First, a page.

Alexander – North Buncombe High School (NBHS) Sophomore Geneva Young has been nominated to be a delegate to the Congress of Future Medical Leaders on November 21st and 22nd of this year. “The congress is an honors-only program for high school students who want to become physicians or go into medical research fields. The purpose of this event is to honor, inspire, motivate, and direct the top students in the country interested in these careers to stay true to their dream and, after the event, to provide a path, plan, and resources to help them reach their goal,” announced a press release.
Young’s nomination “was signed by Dr. Mario Capecchi, winner of the Nobel Prize in Medicine and the Science Director of the National Academy of Future Physicians and Medical Scientists to represent NBHS based on her academic achievement, leadership potential, and determination to serve humanity in the field of medicine.”
During the two-day event, Young will join students from across the country to listen to “Nobel Laureates and National Medal of Science Winners talk about leading medical research; be given advice from Ivy League and top medical school deans on what to expect in medical school; witness stories told by patients who are living medical miracles; be inspired by fellow teen medical science prodigies; and learn about cutting-edge advances and the future in medicine and medical technology.”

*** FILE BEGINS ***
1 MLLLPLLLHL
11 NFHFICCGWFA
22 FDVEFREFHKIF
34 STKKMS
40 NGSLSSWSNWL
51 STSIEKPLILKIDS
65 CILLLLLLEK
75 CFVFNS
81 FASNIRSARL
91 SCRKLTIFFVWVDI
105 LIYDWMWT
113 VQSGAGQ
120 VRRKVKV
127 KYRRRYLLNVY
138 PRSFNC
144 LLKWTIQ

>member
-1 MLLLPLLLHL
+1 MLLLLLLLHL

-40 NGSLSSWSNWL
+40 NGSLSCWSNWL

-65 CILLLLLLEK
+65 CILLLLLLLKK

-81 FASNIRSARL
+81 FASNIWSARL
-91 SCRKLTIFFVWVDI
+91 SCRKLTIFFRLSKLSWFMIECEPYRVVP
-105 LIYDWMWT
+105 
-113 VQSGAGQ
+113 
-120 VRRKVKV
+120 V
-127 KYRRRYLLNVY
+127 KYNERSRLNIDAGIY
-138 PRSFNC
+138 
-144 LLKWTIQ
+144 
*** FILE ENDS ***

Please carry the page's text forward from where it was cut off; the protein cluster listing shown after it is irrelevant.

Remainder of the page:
“The Academy offers free services and programs to students who want to become physicians or go into medical science. Some of the services and programs the Academy offers are online social networks through which future doctors and medical scientists can communicate; opportunities for students to be guided and mentored by physicians and medical students; and communications for parents and students on college acceptance and finances, skills acquisition, internships, career guidance and much more.
The National Academy of Future Physicians and Medical Scientists was founded on the belief prospective medical talent must be identified at the earliest possible age to help these students acquire the necessary experience and skills to take them to the doorstep of these vital careers.
Based in Washington, DC, with offices in Boston, Massachusetts, the Academy was chartered as a nonpartisan, taxpaying institution to help address this crisis by working to identify, encourage and mentor students who wish to devote their lives to the service of humanity as physicians and medical scientists.